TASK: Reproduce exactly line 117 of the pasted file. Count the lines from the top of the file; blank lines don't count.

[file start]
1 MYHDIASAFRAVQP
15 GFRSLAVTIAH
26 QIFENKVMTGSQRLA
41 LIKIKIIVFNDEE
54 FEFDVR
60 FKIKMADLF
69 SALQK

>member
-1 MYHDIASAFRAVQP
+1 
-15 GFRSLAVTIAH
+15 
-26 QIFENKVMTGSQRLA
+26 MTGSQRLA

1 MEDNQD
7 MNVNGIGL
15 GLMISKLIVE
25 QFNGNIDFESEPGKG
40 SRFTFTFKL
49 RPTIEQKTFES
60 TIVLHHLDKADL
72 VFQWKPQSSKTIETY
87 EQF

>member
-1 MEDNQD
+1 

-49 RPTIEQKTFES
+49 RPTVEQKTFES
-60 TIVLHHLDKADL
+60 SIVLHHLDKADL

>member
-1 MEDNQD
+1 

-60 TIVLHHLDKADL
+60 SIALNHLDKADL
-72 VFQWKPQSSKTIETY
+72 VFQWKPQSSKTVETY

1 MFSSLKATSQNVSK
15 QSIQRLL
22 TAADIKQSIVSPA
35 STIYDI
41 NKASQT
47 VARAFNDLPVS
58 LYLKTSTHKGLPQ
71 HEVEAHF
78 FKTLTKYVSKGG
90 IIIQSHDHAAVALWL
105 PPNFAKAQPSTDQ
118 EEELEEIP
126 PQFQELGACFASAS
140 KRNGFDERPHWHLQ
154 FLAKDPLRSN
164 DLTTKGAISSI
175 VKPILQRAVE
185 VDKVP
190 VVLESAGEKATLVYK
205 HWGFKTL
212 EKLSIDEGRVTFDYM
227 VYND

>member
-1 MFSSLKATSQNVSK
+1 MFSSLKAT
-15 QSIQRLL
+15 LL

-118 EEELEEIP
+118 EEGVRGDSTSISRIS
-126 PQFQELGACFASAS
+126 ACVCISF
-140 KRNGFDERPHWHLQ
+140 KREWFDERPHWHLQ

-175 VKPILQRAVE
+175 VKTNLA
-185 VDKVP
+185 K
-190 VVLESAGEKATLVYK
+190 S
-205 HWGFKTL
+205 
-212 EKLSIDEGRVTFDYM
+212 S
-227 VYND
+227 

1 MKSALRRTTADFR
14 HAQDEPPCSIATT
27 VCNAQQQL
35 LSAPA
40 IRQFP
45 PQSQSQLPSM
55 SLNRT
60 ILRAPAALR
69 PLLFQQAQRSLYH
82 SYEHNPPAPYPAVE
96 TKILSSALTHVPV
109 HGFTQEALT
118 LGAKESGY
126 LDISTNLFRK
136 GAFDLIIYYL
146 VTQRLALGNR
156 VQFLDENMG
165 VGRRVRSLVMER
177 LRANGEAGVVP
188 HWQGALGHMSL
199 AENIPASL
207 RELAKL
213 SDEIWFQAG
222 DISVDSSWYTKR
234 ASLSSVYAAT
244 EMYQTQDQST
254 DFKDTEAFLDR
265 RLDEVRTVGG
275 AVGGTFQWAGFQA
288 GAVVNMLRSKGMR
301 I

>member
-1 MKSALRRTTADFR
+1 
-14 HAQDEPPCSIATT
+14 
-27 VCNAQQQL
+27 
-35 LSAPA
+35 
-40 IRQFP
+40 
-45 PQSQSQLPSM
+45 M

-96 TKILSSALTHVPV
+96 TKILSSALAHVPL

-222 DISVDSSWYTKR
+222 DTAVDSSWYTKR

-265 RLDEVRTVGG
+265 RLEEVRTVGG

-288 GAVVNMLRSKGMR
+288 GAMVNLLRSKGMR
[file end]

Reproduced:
-14 HAQDEPPCSIATT